All Those Wonderful Stories...
Transocean Air Lines 1946 - 1960
The recent release of the movie Schindler's List and
the attendant publicity reminded me of some flights that
Transocean Air Lines had out of Munich hauling
Holocaust survivors from Germany to the USA in 1949.
One of these flights, my crew and I were flying a load
of these refugees on the leg Gander- Newfoundland -
Idlewild, New York. (Since that time Idlewild has been
renamed John F. Kennedy International Airport). While
we were at cruising altitude I thought these people
might have interesting stories to tell so I decided to go
into the passenger cabin and talk to them. These
people were all Polish Jews who had been rescued by
the Allied armies from a death camp in Eastern Europe.
Since I am of Polish decent and able to speak Polish, I
approached the first passenger and said to him in
Polish, "I am an American of Polish decent." He leaped
to his feet and shouted to the other passengers,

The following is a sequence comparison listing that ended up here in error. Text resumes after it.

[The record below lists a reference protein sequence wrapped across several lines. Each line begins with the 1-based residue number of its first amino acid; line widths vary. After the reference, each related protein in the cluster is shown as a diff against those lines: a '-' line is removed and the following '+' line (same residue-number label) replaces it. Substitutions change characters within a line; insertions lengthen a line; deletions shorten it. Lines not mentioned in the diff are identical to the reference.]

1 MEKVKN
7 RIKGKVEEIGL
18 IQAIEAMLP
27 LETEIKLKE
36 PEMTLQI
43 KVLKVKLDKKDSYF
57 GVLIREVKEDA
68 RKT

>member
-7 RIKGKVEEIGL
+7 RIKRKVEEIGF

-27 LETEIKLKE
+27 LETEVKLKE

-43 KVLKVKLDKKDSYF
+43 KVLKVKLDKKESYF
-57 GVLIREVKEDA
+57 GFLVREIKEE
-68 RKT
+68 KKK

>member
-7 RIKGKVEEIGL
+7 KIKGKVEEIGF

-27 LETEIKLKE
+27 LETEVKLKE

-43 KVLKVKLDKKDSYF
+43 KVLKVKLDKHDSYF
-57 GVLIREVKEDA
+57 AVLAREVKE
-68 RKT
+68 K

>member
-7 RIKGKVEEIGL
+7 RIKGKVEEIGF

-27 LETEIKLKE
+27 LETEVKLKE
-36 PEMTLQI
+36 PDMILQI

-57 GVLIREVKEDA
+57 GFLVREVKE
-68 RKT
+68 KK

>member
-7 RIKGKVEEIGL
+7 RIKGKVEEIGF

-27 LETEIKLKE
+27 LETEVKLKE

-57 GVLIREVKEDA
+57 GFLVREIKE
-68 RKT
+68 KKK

"KAPITAN YEST AMERICKANSKI POLAK!" All the
passengers cheered and applauded as I went down
the aisle and talked to each of them. They all had
heart-rendering stories to tell about brutal treatment,
starvation and loss of loved ones.
Cheers And Tears
by Joseph Stachon, Captain
As we approached New York, I decided I would make their first view of America very dramatic.
In those days air traffic control was not as particular about your flight path nor altitude as they
are now - you could just cancel IFR and go VFR almost anywhere until you entered the traffic
pattern. I selected a heading that would bring us in at right angles over the coast line. In this way
the passengers were not able to see much out of the side windows until we were almost over
New York. By then we were down to 1500 feet and, at just the right moment, I had the
stewardess open the cockpit door so all the passengers could lean over toward the center aisle
and have a view straight ahead through the cockpit windshield.
As the stewardess opened the door, a tidal wave of cheers and tears exploded in the cabin
because directly ahead there was a Lady with her torch aglow in the setting sun – yes, it was
the Statue of Liberty.